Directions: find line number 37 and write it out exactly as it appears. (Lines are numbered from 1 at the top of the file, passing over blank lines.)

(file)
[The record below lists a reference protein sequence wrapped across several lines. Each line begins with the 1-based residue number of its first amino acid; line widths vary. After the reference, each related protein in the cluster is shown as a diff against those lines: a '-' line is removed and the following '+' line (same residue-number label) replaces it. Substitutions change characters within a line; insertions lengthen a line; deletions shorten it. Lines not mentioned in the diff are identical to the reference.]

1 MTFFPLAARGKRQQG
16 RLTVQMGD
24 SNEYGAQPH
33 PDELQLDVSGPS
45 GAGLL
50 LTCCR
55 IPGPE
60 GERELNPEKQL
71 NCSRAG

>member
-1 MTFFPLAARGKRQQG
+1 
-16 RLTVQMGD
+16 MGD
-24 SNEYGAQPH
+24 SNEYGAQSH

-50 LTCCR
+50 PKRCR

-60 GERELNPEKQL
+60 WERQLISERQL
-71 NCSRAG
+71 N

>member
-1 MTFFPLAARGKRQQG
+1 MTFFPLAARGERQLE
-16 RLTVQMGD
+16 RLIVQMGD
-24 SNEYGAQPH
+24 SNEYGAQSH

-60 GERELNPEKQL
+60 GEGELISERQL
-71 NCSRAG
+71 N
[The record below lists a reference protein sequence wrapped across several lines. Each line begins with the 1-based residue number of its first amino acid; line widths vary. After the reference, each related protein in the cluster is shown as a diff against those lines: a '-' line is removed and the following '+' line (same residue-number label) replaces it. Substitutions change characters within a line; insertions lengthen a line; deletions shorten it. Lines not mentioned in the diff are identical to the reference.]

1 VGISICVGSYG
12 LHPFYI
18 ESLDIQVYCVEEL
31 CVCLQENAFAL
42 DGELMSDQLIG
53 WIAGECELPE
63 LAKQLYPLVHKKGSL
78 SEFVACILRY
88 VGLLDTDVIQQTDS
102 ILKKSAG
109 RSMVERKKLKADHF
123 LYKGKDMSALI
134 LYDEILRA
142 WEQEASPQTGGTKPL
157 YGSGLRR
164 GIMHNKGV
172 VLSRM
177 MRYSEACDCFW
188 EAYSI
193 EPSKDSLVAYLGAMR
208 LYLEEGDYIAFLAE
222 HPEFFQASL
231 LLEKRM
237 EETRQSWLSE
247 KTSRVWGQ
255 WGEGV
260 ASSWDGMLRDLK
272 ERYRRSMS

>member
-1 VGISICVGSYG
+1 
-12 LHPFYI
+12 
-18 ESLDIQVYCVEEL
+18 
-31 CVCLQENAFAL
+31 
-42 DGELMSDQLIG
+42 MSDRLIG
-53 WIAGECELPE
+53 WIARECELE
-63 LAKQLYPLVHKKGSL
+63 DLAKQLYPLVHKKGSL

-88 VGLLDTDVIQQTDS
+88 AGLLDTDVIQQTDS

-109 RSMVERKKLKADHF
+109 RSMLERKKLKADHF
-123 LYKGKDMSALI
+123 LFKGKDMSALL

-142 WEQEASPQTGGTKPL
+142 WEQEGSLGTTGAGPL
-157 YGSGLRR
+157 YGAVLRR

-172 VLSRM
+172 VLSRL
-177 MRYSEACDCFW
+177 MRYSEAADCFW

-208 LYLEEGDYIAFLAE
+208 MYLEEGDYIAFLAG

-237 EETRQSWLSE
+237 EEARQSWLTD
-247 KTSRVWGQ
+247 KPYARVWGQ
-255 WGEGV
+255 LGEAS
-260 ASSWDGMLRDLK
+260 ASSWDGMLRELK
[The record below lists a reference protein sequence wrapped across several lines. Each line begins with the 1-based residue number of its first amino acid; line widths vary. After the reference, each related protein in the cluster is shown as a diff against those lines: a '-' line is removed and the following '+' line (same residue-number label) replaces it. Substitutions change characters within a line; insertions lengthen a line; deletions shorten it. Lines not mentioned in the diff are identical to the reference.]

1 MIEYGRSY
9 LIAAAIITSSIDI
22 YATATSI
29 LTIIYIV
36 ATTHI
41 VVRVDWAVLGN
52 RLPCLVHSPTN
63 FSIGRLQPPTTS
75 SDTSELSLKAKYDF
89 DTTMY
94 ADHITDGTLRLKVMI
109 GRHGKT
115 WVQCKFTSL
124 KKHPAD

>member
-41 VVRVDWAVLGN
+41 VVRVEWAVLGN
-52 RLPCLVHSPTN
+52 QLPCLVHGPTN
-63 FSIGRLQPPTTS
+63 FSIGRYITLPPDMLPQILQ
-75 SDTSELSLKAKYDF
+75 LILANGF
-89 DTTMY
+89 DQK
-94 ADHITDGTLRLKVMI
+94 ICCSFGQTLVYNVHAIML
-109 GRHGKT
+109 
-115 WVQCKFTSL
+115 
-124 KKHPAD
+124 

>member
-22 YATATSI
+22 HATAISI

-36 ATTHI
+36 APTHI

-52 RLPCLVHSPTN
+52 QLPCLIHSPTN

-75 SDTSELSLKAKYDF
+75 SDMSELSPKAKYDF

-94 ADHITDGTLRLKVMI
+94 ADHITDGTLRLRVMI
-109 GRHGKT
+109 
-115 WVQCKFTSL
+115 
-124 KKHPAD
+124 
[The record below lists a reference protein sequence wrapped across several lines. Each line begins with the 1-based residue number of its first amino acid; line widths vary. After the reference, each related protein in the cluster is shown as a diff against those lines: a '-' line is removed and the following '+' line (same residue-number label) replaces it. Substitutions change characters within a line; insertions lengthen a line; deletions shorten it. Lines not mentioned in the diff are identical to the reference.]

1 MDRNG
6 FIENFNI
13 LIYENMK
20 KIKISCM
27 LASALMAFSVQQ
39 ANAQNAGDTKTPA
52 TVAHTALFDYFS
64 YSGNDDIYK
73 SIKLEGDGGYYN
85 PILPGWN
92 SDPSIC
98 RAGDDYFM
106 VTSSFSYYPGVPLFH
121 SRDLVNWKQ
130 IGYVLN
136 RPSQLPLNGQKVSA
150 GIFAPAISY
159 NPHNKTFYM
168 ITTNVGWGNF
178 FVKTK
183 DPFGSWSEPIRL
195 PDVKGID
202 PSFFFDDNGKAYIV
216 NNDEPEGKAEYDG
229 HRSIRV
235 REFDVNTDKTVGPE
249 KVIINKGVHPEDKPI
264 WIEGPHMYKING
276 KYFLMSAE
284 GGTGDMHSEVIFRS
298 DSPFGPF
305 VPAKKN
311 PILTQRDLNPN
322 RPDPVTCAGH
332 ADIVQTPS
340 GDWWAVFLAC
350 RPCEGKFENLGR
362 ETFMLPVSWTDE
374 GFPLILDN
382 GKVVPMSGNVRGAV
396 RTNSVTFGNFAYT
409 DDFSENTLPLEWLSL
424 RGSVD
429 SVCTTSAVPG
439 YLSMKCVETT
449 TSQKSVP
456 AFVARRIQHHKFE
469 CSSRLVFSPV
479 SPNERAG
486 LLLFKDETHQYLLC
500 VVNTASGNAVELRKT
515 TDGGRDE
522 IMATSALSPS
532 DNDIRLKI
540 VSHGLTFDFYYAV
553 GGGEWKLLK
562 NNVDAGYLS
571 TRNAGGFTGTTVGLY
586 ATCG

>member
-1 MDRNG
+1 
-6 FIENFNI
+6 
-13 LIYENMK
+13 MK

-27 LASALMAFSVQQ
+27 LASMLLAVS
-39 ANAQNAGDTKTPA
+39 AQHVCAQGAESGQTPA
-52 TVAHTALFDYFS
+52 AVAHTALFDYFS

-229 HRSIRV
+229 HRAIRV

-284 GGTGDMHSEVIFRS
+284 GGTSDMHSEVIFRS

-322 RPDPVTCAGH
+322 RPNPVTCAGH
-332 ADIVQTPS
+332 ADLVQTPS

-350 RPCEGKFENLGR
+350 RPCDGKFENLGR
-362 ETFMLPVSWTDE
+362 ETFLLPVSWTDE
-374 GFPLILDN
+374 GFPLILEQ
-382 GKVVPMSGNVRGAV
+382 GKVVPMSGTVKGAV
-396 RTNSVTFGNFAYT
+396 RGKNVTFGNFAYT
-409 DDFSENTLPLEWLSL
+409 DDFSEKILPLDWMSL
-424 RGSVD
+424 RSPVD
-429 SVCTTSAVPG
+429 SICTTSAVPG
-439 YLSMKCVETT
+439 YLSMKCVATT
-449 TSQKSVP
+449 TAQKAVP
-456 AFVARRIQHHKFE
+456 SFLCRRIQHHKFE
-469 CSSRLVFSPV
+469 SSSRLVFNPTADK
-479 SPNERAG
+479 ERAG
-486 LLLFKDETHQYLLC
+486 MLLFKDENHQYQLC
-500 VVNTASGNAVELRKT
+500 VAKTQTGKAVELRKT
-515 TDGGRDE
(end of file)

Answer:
12 LHPFYI